Romain Berthon and Lina Fassi-Fihri, Partners, Lefèvre Pelletier & associés: Viewpoint

 Lina Fassi-Fihri Lefèvre Pelletier & associés


In 2014, a plan to stimulate industrial growth was launched by the minister of industry, trade, investment and digital economy. The new plan is set to run through 2020 and overhauls several areas under the former plan.

Along with agriculture, energy and mining, trade and services, industry is one of the main sectors that could accelerate further economic growth. In other emerging countries, industry contributes an average of 23% to national GDP, versus 14% in Morocco currently.

A key goal under the plan is the creation of 500,000 jobs. Industrial ecosystems are the base of the plan, with major industrial players helping to energise growth through supply chains. These ecosystems can help to create jobs and new businesses by transferring technology and upgrading the quality of products. The objective is to build an integrated ecosystem and have all actors of the supply chain located in Morocco in a single geographic zone that fits the needs of the market. The phosphate industry, led by the Office Ché rifien des Phosphates (OCP S.A.), and textile industry, with the Moroccan Association of Textile and Clothing Industries, are key elements in this new system.

The Ministry of Industry, Trade, Investment and Digital Economy (Ministère de l'Industrie, du Commerce, de l'Investissement et de l'Economie Numérique, MICIEN) is also seeking to support other sectors such as automotive and aviation, in addition to agribusiness, cement, electricity, electronics, pharmaceuticals, plastic, renewable energy, and shipbuilding. The level of public assistance depends on the goals achieved. This principle has already been complied with under investment conventions agreed between the state and private investors. In the tourism sector, for example, real estate components of a tourism project can be sold by the investor to third parties only where the tourism component has been completed and is in operation.

Several other measures will also support the plan. Firstly, an industrial fund of Dh20bn (€2.18bn) covering the period 2014-20 has been set up to help finance a variety of projects. Secondly, training plans to match the needs of industrial companies, the OCP skills plan for instance, will also be targeted. It will also be key to call upon public procurement in the development of industrial ecosystems. Moreover, the possibility will exist to access approximately 1000 ha of land to build industrial areas available for rent.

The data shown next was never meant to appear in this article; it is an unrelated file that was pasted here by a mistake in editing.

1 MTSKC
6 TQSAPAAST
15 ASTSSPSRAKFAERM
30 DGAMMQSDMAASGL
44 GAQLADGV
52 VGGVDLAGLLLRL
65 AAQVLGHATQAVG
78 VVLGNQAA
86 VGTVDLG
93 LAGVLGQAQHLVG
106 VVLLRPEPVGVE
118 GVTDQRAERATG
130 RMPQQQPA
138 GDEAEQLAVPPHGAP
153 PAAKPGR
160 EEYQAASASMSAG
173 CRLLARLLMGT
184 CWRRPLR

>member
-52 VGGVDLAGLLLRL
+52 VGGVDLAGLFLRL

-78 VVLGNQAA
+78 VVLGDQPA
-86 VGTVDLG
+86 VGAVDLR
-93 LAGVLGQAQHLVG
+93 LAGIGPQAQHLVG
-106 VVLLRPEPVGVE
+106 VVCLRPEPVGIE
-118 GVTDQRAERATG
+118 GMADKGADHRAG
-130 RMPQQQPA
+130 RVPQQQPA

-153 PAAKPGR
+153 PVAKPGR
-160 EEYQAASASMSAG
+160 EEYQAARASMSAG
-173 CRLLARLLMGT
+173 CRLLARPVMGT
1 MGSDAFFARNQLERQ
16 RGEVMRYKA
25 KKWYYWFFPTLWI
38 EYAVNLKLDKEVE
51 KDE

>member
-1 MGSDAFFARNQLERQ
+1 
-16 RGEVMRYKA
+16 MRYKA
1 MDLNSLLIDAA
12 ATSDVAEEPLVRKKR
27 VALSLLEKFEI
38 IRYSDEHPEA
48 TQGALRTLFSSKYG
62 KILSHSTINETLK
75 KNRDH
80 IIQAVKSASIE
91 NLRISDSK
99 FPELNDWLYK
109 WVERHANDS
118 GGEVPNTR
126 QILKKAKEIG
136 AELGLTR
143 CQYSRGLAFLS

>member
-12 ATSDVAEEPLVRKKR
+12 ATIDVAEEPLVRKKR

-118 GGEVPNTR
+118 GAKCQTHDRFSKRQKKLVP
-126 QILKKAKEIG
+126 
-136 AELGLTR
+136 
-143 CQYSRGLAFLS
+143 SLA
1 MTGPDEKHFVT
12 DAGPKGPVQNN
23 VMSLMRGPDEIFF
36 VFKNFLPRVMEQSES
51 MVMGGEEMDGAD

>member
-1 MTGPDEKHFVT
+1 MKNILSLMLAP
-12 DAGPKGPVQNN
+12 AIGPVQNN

Accessing land suitable for industrial activity at a price that is competitive and compatible with businesses is one of the main issues being addressed by the plan. An investor willing to set up an industry plant must first identify a suitable location. The investor may then buy the land and build the plant, taking responsibility for all of the real estate risks, including ownership, value of real estate assets, maintenance of the assets, design and construction risks, and so forth.

Investors may also lease the plant and reduce their risks in other ways. In such a case, plants might be located in a private industrial park where infrastructure is developed by a private operator who also manages the park and the construction of each plant. To address this land issue, MICIEN needs to harmonise the different types of land regimes in Morocco, namely privatestate domain, public-state domain, habous, private registered or non registered, agricultural, and collective.

The legal framework for each type of land is indeed very different. While private-registered land is the simplest and offers the greatest number of possibilities, in the context of industrial purposes it is rare and very expensive. Land managed by public entities, meanwhile, is more complex due to a variety of restrictions, including a prohibition on selling land to private developers (except in restrictive cases), a limited lease duration for private park developers (which render the infrastructure investments less attractive), and a prohibition to mortgage (which render the financing of the industrial development very difficult).

The best way to reconcile the current scarcity of public lands and their complex regimes is to establish a new, revamped land regime for industrial purposes that supersedes existing rules and regulations.


You have reached the limit of premium articles you can view for free. 

Choose from the options below to purchase print or digital editions of our Reports. You can also purchase a website subscription giving you unlimited access to all of our Reports online for 12 months.

If you have already purchased this Report or have a website subscription, please login to continue.

The Report: Morocco 2015

Legal Framework chapter from The Report: Morocco 2015

Cover of The Report: Morocco 2015

The Report

This article is from the Legal Framework chapter of The Report: Morocco 2015. Explore other chapters from this report.

Covid-19 Economic Impact Assessments

Stay updated on how some of the world’s most promising markets are being affected by the Covid-19 pandemic, and what actions governments and private businesses are taking to mitigate challenges and ensure their long-term growth story continues.

Register now and also receive a complimentary 2-month licence to the OBG Research Terminal.

Register Here×

Product successfully added to shopping cart